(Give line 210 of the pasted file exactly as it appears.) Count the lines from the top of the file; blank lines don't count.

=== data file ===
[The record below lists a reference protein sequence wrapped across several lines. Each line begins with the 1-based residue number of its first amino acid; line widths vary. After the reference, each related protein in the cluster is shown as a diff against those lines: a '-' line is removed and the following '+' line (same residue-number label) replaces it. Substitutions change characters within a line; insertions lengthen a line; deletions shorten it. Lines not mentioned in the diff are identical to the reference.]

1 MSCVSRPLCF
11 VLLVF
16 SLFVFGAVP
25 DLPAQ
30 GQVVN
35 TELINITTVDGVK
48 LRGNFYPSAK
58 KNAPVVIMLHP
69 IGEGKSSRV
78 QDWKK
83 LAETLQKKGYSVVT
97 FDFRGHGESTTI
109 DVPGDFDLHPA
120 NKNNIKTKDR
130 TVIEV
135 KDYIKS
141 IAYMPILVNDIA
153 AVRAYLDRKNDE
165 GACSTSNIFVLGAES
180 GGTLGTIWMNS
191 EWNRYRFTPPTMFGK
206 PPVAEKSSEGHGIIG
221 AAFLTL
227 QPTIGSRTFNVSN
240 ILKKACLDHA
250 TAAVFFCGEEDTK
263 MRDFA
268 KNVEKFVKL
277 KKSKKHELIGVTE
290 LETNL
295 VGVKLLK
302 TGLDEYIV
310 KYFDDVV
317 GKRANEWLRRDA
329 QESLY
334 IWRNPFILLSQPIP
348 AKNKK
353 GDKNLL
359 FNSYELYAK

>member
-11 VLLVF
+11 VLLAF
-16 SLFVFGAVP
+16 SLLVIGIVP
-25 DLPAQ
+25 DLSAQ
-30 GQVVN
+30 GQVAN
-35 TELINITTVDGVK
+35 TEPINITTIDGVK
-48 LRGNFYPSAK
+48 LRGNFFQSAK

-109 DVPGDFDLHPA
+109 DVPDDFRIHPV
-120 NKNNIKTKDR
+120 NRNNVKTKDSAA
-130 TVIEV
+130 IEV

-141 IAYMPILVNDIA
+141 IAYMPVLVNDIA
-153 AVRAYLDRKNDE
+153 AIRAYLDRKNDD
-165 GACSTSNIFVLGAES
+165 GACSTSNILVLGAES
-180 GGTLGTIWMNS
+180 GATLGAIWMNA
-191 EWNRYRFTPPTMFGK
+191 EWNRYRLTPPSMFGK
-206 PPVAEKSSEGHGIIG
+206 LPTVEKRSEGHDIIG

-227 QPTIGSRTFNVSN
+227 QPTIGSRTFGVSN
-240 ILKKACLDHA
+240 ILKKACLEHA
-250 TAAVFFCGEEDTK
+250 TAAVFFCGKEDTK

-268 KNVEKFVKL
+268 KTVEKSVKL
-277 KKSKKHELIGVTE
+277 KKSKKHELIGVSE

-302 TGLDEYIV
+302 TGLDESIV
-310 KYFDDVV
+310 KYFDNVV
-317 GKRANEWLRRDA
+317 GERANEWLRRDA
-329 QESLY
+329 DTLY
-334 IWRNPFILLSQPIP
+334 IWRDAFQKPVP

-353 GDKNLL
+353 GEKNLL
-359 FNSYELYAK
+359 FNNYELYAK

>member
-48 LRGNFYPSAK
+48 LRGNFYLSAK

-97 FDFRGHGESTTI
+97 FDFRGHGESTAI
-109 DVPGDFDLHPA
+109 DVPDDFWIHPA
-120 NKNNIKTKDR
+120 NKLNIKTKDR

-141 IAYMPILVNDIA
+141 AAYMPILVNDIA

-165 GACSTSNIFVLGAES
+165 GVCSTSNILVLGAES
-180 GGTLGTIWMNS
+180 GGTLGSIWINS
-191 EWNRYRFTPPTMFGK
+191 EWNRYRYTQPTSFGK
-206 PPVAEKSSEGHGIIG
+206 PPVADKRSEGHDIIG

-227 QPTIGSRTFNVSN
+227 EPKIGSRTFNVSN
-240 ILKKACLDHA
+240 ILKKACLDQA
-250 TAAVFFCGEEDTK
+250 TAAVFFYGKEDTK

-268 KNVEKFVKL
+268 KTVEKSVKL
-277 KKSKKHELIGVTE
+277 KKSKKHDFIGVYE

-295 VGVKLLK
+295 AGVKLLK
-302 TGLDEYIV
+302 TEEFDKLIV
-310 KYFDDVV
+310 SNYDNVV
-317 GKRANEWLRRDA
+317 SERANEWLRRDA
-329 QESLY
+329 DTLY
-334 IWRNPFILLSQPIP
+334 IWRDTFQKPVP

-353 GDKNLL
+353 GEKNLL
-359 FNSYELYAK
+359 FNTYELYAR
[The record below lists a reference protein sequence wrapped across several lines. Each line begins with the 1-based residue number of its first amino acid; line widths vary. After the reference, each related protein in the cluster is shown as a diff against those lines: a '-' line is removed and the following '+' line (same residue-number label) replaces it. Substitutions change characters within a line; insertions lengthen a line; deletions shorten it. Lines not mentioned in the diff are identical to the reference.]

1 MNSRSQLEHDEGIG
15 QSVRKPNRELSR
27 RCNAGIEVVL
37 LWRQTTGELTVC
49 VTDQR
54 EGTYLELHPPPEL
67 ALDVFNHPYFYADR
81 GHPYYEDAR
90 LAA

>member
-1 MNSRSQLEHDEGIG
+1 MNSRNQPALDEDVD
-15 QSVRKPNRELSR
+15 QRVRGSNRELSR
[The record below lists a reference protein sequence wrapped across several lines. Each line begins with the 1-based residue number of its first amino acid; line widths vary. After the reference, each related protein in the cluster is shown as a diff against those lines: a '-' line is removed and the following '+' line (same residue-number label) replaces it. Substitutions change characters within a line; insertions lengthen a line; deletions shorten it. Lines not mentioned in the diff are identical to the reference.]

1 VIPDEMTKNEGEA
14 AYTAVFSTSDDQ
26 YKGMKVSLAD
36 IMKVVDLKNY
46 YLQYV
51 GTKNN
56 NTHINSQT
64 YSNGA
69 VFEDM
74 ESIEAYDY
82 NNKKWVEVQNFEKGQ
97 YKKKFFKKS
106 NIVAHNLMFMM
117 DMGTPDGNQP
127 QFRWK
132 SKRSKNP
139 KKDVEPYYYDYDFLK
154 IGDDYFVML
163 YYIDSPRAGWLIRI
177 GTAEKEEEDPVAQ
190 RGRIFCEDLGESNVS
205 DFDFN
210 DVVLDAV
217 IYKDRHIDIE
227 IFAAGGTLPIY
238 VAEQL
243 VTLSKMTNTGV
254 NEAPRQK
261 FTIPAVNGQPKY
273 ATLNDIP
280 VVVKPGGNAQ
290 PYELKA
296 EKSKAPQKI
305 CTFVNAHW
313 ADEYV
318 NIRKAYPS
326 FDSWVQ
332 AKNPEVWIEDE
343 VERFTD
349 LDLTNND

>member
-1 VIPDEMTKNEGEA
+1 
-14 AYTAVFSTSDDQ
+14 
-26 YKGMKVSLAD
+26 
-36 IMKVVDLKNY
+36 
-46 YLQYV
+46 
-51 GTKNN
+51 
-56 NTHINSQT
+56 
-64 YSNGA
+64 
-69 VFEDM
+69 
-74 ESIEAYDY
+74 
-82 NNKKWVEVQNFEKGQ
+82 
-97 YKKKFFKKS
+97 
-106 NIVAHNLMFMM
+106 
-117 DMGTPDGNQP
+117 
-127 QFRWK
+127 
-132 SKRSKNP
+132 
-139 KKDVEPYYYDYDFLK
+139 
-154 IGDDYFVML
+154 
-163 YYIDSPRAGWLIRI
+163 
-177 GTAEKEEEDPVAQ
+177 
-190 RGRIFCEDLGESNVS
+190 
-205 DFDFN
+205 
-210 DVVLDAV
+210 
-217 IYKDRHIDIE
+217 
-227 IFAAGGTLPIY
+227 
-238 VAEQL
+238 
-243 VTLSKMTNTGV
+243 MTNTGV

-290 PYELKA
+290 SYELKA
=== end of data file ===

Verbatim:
-56 NTHINSQT